infoTECH Feature

January 24, 2017

CoPilot Blames Malevolent Insider for 2015 Data Breach

CoPilot Provider Support Services has officially notified more than 220,000 patients and doctors who were affected by a data breach dating back to October, 2015.  

CoPilot believes the data breach occurred when a former employee illegally accessed an online database storing patient names, dates of birth, genders, phone numbers, addresses, health insurers and, in some cases, Social Security numbers.

The company asserts that the data breach caused no personal or financial harm to any of the victims. The incident, however, is yet another reminder about the threat that malevolent insiders pose for cybersecurity.

CoPilot’s announcement, for instance, follows a December incident at Expedia (News - Alert) involving a senior IT support technician that was caught using confidential company data for personal gain. Between 2013 and 2015, he illegally generated over $300,000 in profits.

Of course, the above-mentioned examples are just the tip of the iceberg when it comes to insider data breaches. According to IBM (News - Alert), more than half of all [cyber]attackers are insiders. The problem is especially bad in the healthcare industry, too; 46 percent of all data breaches last year resulted from insiders.  

So, what can you do to keep your data safe from this threat? We recently spoke with Al Sargent, Senior Director at OneLogin, who offered the following tips:

1. Set up policy-based access for all employees: This includes IT administrators. Giving someone blanket authorization to access any account — however trustworthy that person may be — leaves the door wide open for fraud.

“Everyone should have a basic level of security governing what they can and cannot do with your company’s information,” explained Sargent. “Make sure to set rules for which types of applications users can access.”

If Expedia had strong policy-based access controls in place, the above-mentioned administrator may have been blocked from entering into the database. And even if he did gain access, the company could have been alerted if he engaged in a suspicious activity (more on that below).

2. Set up a cloud access security broker (CASB): Businesses use CASBs to enforce their own security policies on other networks. One thing they are very useful for is identifying suspicious network traffic. It’s possible to use a CASB to detect simultaneous user sessions, and even blacklist entire countries from accessing a network. For example, a business with branches in the U.S. and Canada may choose to block all network traffic from countries where there are no employees. This can help protect against remote hacking operations. Oftentimes, offenders will travel to foreign countries to carry out their hacking operations, where they are less liable to be identified and caught.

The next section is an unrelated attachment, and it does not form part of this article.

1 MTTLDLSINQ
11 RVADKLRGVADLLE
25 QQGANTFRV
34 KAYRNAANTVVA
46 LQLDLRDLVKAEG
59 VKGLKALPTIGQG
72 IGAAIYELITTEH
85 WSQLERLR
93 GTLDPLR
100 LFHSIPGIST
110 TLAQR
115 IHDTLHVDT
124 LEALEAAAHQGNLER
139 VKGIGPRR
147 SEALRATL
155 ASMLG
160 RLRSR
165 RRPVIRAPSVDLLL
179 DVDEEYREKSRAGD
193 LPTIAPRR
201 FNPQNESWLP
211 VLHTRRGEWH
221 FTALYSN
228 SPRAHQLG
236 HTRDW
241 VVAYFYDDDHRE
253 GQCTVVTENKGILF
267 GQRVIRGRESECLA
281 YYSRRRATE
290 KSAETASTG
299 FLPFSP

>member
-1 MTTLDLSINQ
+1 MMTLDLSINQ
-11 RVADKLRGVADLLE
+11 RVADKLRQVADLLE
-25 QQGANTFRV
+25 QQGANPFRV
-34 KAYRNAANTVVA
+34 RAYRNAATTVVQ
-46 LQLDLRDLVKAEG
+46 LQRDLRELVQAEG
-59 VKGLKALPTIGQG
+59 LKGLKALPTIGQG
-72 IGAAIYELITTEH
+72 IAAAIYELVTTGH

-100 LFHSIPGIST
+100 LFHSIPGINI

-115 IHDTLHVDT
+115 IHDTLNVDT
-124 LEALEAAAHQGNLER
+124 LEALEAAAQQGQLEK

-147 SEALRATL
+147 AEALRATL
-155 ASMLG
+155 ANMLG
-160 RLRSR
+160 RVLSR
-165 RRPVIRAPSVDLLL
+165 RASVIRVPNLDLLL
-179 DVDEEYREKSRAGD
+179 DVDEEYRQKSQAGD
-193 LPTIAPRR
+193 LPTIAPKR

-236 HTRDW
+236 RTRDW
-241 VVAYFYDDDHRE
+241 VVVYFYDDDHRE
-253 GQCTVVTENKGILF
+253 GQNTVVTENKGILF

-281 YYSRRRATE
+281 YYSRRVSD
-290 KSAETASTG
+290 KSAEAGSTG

Sargent stressed that it’s important to use a CASB along with an identity cloud service, so that if a suspicious activity is reported from a user’s account, action can be taken immediately to terminate or suspend it. 

3. Practice good account hygiene: The harder it is for employees to steal information, the less likely they will be to attempt it. As such, be smart about user account management. Keep a close watch on who is accessing their account, when they are doing so and where they are doing it.

Sargent also cautions against using shared accounts.  

“You need to have good account hygiene,” Sargent said. “Using shared accounts will save you money, but will create a security risk. You get the level of security you pay for. If you cut corners by sharing accounts, you are going to make it harder to manage your security risks.  Using shared accounts will prevent the CASB from detecting certain network issues. For example, when employees are using shared accounts it’s much harder to detect whether they are doing so legitimately. So some heuristics will get thrown out the window and this could leave you vulnerable.”

What’s more, always remember to deprovision user accounts when they are no longer needed. Revoking access will prevent former employees from logging back in and wreaking havoc on the network.

4. Use threat intelligence to your advantage: When a significant security event occurs, it’s important to go back and investigate why it happened. This is called threat intelligence.

This can be done using a security information and event management (SIEM) service, which will pull data from all areas of the network including servers, databases, applications and programs, and make it searchable. For example, using a SIEM it would be possible to see if an employee logs into a database after hours and downloads customer records. A SIEM can also provide real-time threat intelligence, so that threats can be stopped as they are happening.

 “Every attack will be different,” Sargent said. “So there’s no cookie cutter approach to threat mitigation. You need comprehensive, real-time data and a thorough understanding of all of the events on your network.”

Remember: At the end of the day, you don’t have to have the most secure organization in the world. You just have to be more secure than the business next to you. The harder you make it for malicious insiders to access your data, the less likely they will be to risk breaking in and getting caught.

Do you have any tips for dealing with malicious insiders? Let us know! 

Edited by Alicia Young

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